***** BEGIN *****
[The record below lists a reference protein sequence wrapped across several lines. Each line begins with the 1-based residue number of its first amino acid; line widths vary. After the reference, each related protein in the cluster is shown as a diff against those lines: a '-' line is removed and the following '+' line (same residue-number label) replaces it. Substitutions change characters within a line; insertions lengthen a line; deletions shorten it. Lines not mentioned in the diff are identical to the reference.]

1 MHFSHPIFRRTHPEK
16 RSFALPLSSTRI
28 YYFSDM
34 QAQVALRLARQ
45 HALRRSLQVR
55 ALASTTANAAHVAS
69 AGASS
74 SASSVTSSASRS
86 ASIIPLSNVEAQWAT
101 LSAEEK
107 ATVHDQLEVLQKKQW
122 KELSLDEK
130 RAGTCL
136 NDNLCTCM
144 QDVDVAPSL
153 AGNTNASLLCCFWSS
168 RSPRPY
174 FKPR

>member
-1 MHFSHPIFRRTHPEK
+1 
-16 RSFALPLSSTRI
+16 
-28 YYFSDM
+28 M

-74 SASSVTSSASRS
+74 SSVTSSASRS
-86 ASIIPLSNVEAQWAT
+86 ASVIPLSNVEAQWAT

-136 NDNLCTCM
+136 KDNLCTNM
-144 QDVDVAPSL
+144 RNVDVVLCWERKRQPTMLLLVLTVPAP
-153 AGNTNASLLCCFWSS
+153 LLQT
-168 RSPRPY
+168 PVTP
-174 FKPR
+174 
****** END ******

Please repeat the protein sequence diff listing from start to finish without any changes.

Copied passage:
[The record below lists a reference protein sequence wrapped across several lines. Each line begins with the 1-based residue number of its first amino acid; line widths vary. After the reference, each related protein in the cluster is shown as a diff against those lines: a '-' line is removed and the following '+' line (same residue-number label) replaces it. Substitutions change characters within a line; insertions lengthen a line; deletions shorten it. Lines not mentioned in the diff are identical to the reference.]

1 MHFSHPIFRRTHPEK
16 RSFALPLSSTRI
28 YYFSDM
34 QAQVALRLARQ
45 HALRRSLQVR
55 ALASTTANAAHVAS
69 AGASS
74 SASSVTSSASRS
86 ASIIPLSNVEAQWAT
101 LSAEEK
107 ATVHDQLEVLQKKQW
122 KELSLDEK
130 RAGTCL
136 NDNLCTCM
144 QDVDVAPSL
153 AGNTNASLLCCFWSS
168 RSPRPY
174 FKPR

>member
-1 MHFSHPIFRRTHPEK
+1 
-16 RSFALPLSSTRI
+16 
-28 YYFSDM
+28 M

-74 SASSVTSSASRS
+74 SSVTSSASRS
-86 ASIIPLSNVEAQWAT
+86 ASVIPLSNVEAQWAT

-136 NDNLCTCM
+136 KDNLCTNM
-144 QDVDVAPSL
+144 RNVDVVLCWERKRQPTMLLLVLTVPAP
-153 AGNTNASLLCCFWSS
+153 LLQT
-168 RSPRPY
+168 PVTP
-174 FKPR
+174 